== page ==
River Butcher is a comedian, actor and writer born and raised in Akron, Ohio, and who is returning to his roots for a one-night stand-up act at The Den Theatre on Friday, March 11.
Butcher began performing improv at The Second City then took their act to other local venues in Chicago including Zanies, The Hideout and The Lincoln Lodge.
Butcher co-hosted with comedian Cameron Esposito the web series She Said for Amy Poehler's Smart Girls Network. Their relationship together was explored more with Take My Wife, on streaming service Seeso. Another co-host gig on a podcast with Esposito titled Put Your Hands Together was recorded weekly at the Upright Citizens Brigade Theater in LA until it ended in 2019.
His first comedy album, Butcher, was released in 2016 and debuted at number one on iTunes. Television appearances include Adam Ruins Everything on TruTV and a spinoff of The Fosters called Good Trouble.
This multitalented trans man uses pronouns that include they/them as well as he/his. Butcher discussed their life in the business of comedy before an 11 year anniversary this August, describing it as, "It feels like a lifetime and brand new all at the same time!"
Windy City Times: Hi, River. Where in the world are you?
River Butcher: I am in Toronto right now.
WCT: How is traveling with everything going on in the world today?
RB: Traveling to Canada is very different than before. I will say that [laughs]! I had to prove that I am here for work.
I like traveling with masks because people are quieter. You have to find the silver lining when you can. I feel like people are more chilled out on a plane with a mask on.
WCT: As far as germs it seems more sanitary on an airplane to wear masks, doesn't it?
RB: Yes. I have been traveling with stand-up since 2014 and I was getting to the point where I was sick a lot. I was already starting to wear masks. These days, I wear a mask outside to protect myself and the tour. I haven't been sick for three years!
WCT: What hot topics are you tackling on this tour?
RB: I just put out a half-hour special with Comedy Central called A Different Kind of Dude. A little material taken from the top is about my recent transition. I would like to go more into that experience and what it has been like while in a pandemic. That is a hot topic to me at least. I have always talked about gender. I have experienced gender a lot in my life and I feel it is relatable for people.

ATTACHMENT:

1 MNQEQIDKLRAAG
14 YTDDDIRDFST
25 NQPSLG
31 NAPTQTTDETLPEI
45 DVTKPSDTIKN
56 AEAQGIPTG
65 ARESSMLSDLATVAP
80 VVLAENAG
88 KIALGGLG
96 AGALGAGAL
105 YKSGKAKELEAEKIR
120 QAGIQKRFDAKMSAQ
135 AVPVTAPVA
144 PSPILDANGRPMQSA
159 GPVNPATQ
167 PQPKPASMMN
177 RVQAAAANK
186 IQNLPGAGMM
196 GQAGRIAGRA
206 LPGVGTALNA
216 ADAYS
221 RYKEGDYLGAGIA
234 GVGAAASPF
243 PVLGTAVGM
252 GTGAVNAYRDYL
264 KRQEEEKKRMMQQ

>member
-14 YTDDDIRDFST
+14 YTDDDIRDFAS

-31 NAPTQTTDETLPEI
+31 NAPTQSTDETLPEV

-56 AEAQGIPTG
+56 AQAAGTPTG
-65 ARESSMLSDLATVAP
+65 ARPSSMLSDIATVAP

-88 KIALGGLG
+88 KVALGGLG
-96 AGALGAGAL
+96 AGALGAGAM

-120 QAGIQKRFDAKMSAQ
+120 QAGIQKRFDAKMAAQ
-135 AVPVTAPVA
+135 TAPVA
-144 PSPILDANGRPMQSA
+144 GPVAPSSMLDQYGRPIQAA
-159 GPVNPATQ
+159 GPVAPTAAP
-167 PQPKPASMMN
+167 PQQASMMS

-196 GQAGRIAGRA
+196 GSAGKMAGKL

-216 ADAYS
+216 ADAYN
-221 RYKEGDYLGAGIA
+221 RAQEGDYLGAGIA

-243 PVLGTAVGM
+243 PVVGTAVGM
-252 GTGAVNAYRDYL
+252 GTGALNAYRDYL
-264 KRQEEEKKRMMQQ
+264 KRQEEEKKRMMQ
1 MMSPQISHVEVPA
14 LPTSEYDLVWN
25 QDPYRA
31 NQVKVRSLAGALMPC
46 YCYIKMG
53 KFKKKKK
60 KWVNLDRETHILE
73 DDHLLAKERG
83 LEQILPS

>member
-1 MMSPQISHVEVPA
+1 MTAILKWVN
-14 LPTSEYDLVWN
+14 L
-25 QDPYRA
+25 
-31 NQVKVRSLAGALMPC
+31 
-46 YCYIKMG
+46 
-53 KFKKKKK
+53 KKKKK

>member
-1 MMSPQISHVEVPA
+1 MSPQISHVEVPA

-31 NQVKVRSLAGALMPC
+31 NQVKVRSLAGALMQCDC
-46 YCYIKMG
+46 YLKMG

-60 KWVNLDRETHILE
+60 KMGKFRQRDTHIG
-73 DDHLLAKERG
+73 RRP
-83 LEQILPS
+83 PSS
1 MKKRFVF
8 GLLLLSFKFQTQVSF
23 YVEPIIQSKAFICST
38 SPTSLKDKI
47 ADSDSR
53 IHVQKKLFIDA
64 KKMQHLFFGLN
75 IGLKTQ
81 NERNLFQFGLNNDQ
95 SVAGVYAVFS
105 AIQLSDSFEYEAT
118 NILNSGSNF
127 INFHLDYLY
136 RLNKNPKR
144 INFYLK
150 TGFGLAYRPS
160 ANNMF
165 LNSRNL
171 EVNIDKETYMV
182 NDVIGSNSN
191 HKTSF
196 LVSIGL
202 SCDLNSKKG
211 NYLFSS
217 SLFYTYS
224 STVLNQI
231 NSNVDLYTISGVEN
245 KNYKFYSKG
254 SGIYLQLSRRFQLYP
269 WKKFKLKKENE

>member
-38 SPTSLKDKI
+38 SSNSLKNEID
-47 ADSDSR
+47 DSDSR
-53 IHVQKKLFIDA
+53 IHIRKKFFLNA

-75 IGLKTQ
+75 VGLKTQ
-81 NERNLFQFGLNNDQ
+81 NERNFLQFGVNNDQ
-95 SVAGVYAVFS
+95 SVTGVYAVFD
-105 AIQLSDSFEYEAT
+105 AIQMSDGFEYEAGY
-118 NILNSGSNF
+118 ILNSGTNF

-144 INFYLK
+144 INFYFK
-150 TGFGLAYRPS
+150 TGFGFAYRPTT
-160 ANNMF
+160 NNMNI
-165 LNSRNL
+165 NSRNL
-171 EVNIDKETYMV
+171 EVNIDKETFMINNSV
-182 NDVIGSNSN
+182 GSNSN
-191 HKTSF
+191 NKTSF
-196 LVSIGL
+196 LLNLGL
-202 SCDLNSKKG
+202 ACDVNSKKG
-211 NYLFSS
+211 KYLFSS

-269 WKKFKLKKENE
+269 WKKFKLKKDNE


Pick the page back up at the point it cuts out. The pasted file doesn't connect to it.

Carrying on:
I would like to flip the script because there are so many cisgender comics out there that are talking about transgender people. Similar to my experience before where male comics were talking about female comics or straight people were talking about gay people, white cisgender men have used us as topics, but in queer culture, those things are really just our lives and not hot topics. My comedy is always about presenting experiences, not topics.
I used to think I should be more universal and get into the mainstream, but then I realized anything can be universal, so I talk about my experiences and people can get on board with that or not. We have all been missing the live experience of standup and this is what I do.
WCT: You are describing your style of stand-up act as conversational to the audience. Do you like the audience to engage with you by talking?
RB: No. I do have a conversation style, but I do write jokes. I have setups and punchlines. That momentum gets messed up when people speak out.